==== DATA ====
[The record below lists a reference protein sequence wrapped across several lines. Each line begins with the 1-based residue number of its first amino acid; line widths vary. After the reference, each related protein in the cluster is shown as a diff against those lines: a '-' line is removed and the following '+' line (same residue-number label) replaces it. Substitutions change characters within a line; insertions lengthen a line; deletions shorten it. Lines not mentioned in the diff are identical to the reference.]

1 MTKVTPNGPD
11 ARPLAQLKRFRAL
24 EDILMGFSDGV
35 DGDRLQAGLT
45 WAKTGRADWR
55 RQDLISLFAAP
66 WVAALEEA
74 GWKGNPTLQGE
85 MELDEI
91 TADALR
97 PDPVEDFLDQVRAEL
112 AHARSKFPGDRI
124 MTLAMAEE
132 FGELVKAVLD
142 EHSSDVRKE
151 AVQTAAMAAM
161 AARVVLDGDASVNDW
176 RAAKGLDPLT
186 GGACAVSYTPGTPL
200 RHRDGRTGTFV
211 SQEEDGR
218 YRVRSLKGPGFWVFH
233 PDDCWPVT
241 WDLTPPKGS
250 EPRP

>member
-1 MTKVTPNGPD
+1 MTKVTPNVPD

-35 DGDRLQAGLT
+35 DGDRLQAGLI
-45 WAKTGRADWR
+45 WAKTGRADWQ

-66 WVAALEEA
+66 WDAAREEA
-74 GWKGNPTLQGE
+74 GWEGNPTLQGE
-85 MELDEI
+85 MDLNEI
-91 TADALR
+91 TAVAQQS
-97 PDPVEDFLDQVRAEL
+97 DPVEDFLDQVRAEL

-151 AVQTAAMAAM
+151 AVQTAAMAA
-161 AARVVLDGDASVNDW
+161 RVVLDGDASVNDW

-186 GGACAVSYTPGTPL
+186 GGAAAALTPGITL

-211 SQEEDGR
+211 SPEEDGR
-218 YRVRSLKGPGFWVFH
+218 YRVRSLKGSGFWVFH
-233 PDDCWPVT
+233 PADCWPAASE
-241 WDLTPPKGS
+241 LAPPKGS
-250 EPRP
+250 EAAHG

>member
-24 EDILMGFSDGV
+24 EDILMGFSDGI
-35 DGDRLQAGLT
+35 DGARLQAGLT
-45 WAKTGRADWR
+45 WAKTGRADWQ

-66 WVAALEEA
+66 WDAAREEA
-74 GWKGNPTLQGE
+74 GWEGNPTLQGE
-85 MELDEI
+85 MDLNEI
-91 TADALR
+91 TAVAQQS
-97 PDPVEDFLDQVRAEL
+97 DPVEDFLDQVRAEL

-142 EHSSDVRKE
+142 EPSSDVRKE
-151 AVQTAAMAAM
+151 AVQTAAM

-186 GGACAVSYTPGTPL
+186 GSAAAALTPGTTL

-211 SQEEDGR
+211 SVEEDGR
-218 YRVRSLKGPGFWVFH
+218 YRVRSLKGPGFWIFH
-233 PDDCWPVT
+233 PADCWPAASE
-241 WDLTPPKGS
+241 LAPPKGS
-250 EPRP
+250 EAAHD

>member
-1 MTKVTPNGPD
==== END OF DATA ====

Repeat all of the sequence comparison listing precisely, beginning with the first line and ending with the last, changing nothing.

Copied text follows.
[The record below lists a reference protein sequence wrapped across several lines. Each line begins with the 1-based residue number of its first amino acid; line widths vary. After the reference, each related protein in the cluster is shown as a diff against those lines: a '-' line is removed and the following '+' line (same residue-number label) replaces it. Substitutions change characters within a line; insertions lengthen a line; deletions shorten it. Lines not mentioned in the diff are identical to the reference.]

1 MTKVTPNGPD
11 ARPLAQLKRFRAL
24 EDILMGFSDGV
35 DGDRLQAGLT
45 WAKTGRADWR
55 RQDLISLFAAP
66 WVAALEEA
74 GWKGNPTLQGE
85 MELDEI
91 TADALR
97 PDPVEDFLDQVRAEL
112 AHARSKFPGDRI
124 MTLAMAEE
132 FGELVKAVLD
142 EHSSDVRKE
151 AVQTAAMAAM
161 AARVVLDGDASVNDW
176 RAAKGLDPLT
186 GGACAVSYTPGTPL
200 RHRDGRTGTFV
211 SQEEDGR
218 YRVRSLKGPGFWVFH
233 PDDCWPVT
241 WDLTPPKGS
250 EPRP

>member
-1 MTKVTPNGPD
+1 MTKVTPNVPD

-35 DGDRLQAGLT
+35 DGDRLQAGLI
-45 WAKTGRADWR
+45 WAKTGRADWQ

-66 WVAALEEA
+66 WDAAREEA
-74 GWKGNPTLQGE
+74 GWEGNPTLQGE
-85 MELDEI
+85 MDLNEI
-91 TADALR
+91 TAVAQQS
-97 PDPVEDFLDQVRAEL
+97 DPVEDFLDQVRAEL

-151 AVQTAAMAAM
+151 AVQTAAMAA
-161 AARVVLDGDASVNDW
+161 RVVLDGDASVNDW

-186 GGACAVSYTPGTPL
+186 GGAAAALTPGITL

-211 SQEEDGR
+211 SPEEDGR
-218 YRVRSLKGPGFWVFH
+218 YRVRSLKGSGFWVFH
-233 PDDCWPVT
+233 PADCWPAASE
-241 WDLTPPKGS
+241 LAPPKGS
-250 EPRP
+250 EAAHG

>member
-24 EDILMGFSDGV
+24 EDILMGFSDGI
-35 DGDRLQAGLT
+35 DGARLQAGLT
-45 WAKTGRADWR
+45 WAKTGRADWQ

-66 WVAALEEA
+66 WDAAREEA
-74 GWKGNPTLQGE
+74 GWEGNPTLQGE
-85 MELDEI
+85 MDLNEI
-91 TADALR
+91 TAVAQQS
-97 PDPVEDFLDQVRAEL
+97 DPVEDFLDQVRAEL

-142 EHSSDVRKE
+142 EPSSDVRKE
-151 AVQTAAMAAM
+151 AVQTAAM

-186 GGACAVSYTPGTPL
+186 GSAAAALTPGTTL

-211 SQEEDGR
+211 SVEEDGR
-218 YRVRSLKGPGFWVFH
+218 YRVRSLKGPGFWIFH
-233 PDDCWPVT
+233 PADCWPAASE
-241 WDLTPPKGS
+241 LAPPKGS
-250 EPRP
+250 EAAHD

>member
-1 MTKVTPNGPD